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Home » Reports » Policing for Profit » Policing for Profit: Louisiana

Louisiana earns a D+ for its civil forfeiture laws:

  • Low bar to forfeit and no conviction required
  • Poor protections for innocent third-party property owners
  • 80% of forfeiture proceeds go to law enforcement

State Forfeiture Laws

Earning a D+, Louisiana civil forfeiture law fails to protect property owners. The law requires only that the government show by a preponderance of the evidence that property is associated with criminal activity in order to forfeit it. Further, to make an innocent owner claim successfully, individuals must find a way to prove that they did not know about or consent to the criminal activity in which their property was implicated. Law enforcement retains 80 percent of forfeiture revenue—a large incentive to seize. The remaining 20 percent goes to the criminal court fund. This system creates a serious conflict of interest in allowing the court that orders the forfeiture of property to receive a portion of the proceeds.

Louisiana’s forfeiture reporting requirements also leave much to be desired. Every district attorney must file an annual report with the Legislature detailing the amount and value of property seized and distributed after forfeiture, though reports lack key details, such as whether any criminal charges accompanied the forfeiture or how forfeiture funds were spent. These reports also are not compiled into an aggregate report or made available online, forcing interested parties to file a Louisiana Public Records Law request to access the information. Reports indicate that Louisiana district attorneys forfeited more than $99 million between 2000 and 2014, over 88 percent of which resulted from cash forfeitures.

Show State Law Sources
Standard of proof

Preponderance of the evidence.

La. Stat. Ann. § 40:2612(G).

Innocent owner burden

Owner.

La. Stat. Ann. § 40:2605.

Profit incentive

80 percent, while the remaining 20 percent goes to the criminal court fund.

La. Stat. Ann. § 40:2616(B)(3).

Reporting requirements

District attorneys are required to file annual seizure reports with the state Legislature.

La. Stat. Ann. § 40:2616(D).

State Forfeiture Data

Reported Forfeiture Proceeds

Year Currency Property Total
2000 $4,165,829 $317,718 $4,483,547
2001 $2,672,317 $437,988 $3,110,305
2002 $3,137,589 $1,662,860 $4,800,448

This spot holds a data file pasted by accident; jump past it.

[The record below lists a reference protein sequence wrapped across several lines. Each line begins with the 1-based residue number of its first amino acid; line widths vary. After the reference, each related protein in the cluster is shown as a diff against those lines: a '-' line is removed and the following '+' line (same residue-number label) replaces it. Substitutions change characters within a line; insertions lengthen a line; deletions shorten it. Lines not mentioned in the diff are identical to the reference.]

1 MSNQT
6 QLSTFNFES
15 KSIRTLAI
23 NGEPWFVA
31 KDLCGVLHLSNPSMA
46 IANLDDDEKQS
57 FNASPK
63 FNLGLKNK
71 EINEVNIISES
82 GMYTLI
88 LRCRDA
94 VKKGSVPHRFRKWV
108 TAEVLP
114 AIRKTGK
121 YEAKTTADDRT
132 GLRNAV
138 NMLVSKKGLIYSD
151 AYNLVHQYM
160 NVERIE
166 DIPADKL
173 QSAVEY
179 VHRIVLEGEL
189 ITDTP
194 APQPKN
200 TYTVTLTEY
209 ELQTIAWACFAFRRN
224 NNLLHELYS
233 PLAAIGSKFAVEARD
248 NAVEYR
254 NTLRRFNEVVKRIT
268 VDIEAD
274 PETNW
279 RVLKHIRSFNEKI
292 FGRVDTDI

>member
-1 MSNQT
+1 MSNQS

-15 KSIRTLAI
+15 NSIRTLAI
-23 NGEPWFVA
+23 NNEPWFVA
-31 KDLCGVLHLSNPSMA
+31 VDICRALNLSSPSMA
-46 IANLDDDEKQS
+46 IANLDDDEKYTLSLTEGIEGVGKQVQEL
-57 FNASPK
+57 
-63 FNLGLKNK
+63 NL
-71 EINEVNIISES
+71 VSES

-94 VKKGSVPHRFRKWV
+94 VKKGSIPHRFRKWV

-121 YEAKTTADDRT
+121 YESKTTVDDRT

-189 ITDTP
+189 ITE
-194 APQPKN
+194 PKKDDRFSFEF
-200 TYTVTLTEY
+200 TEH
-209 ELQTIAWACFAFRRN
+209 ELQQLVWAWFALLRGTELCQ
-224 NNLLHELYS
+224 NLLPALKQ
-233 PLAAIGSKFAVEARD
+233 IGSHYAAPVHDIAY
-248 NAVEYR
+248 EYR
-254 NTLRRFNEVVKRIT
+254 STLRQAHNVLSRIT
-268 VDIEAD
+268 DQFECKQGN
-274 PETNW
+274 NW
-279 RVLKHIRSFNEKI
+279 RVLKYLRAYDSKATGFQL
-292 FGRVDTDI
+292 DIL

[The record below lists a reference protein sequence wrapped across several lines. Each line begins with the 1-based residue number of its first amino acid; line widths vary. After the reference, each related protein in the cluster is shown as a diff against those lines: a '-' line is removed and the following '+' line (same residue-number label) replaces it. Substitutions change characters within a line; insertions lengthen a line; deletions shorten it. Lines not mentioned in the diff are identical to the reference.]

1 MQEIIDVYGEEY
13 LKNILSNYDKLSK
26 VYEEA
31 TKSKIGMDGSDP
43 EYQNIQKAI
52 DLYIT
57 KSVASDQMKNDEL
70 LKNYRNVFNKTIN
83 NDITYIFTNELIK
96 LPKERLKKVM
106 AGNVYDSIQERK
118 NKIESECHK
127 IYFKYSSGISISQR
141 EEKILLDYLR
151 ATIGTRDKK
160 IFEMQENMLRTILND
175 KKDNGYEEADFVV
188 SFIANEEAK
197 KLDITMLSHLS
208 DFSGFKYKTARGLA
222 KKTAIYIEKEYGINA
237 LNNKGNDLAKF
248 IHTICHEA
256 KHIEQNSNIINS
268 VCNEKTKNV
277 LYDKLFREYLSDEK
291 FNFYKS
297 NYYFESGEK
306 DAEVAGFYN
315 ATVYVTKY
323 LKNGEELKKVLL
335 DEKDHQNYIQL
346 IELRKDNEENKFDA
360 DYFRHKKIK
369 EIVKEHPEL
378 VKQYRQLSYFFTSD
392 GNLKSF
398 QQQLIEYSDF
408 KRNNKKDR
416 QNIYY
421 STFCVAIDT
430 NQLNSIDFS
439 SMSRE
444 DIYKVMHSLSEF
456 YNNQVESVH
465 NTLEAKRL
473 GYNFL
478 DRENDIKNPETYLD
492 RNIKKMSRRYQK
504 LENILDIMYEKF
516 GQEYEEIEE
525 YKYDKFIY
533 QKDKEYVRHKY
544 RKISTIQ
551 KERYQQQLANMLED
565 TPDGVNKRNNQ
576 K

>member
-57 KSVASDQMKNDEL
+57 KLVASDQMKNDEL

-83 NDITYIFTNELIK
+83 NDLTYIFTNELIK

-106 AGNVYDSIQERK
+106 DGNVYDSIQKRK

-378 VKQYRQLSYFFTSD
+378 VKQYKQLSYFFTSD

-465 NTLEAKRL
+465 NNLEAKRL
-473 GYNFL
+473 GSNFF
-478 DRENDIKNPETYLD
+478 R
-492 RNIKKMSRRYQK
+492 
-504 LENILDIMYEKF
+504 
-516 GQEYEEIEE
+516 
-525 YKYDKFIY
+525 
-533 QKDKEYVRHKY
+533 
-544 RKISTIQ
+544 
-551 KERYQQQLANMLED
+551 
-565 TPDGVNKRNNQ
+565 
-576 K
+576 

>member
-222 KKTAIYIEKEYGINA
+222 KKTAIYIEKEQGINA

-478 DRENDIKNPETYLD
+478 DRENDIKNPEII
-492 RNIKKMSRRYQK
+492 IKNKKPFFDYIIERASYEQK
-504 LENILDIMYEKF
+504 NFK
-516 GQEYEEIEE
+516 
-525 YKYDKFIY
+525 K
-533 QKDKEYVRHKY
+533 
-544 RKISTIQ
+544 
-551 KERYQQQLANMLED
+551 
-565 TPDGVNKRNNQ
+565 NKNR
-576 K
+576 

2003 $4,009,327 $626,537 $4,635,863
2004 $6,968,061 $960,531 $7,928,592
2005 $4,530,248 $462,166 $4,992,414
2006 $7,363,078 $879,630 $8,242,709
2007 $6,691,976 $747,161 $7,439,137
2008 $5,870,955 $794,173 $6,665,129
2009 $7,895,871 $1,029,334 $8,925,206
2010 $5,539,756 $848,109 $6,387,866
2011 $7,261,609 $640,626 $7,902,235
2012 $7,801,039 $595,617 $8,396,656
2013 $7,352,431 $1,004,253 $8,356,684
2014 $6,496,495 $552,493 $7,048,988
Total $87,756,581 $11,559,196 $99,315,778
Average per year $5,850,439 $770,613 $6,621,052

Source: Judicial district reports obtained by the Institute for Justice through a Louisiana Public Records Law request to the state Office of the Attorney General. Data are presented in calendar years and only represent cash and property sold, not property retained for official use.

Louisiana ranks 24th for federal forfeiture, with over $36 million in Department of Justice equitable sharing proceeds from 2000 to 2013.

Federal Equitable Sharing

Louisiana law enforcement’s regular participation in the Department of Justice’s equitable sharing program puts the state in 24th place on equitable sharing nationwide. Between 2000 and 2013, Louisiana law enforcement brought in $2.6 million per calendar year, or more than $36 million total, in DOJ equitable sharing proceeds. Almost all—95 percent—of these proceeds came from joint task forces and investigations, equitable sharing practices left largely intact under a DOJ policy change intended to rein in the program. Finally, Louisiana law enforcement also received $11 million in Treasury Department equitable sharing proceeds between 2000 and 2013—an average of just under $800,000 per fiscal year.

View Local Law Enforcement Data
YearDOJ
(calendar years)
Treasury
(fiscal years)
2000 $1,976,260 $1,746,000
2001 $1,028,422 $172,000
2002 $1,007,816 $4,513,000
2003 $2,023,684 $81,000
2004 $1,665,119 $0
2005 $2,470,030 $188,000
2006 $1,532,528 $1,398,000
2007 $3,191,793 $160,000
2008 $3,244,194 $560,000
2009 $2,594,124 $657,000
2010 $2,696,934 $545,000
2011 $7,878,356 $331,000
2012 $3,124,013 $188,000
2013 $2,028,621 $522,000
Total $36,461,892 $11,061,000
Average Per Year $2,604,421 $790,071

DOJ Equitable Sharing,
Adoptive vs. Joint, 2000-2013

Adoptions
Joint Task Forces and Investigations
Seizures
Proceeds

DOJ Equitable Sharing Proceeds, 2000-2013

Sources: Institute for Justice analysis of DOJ forfeiture data obtained by FOIA; Treasury Forfeiture Fund Accountability Reports. Data include civil and criminal forfeitures. Because DOJ figures represent calendar years and Treasury figures cover fiscal years, they cannot be added.

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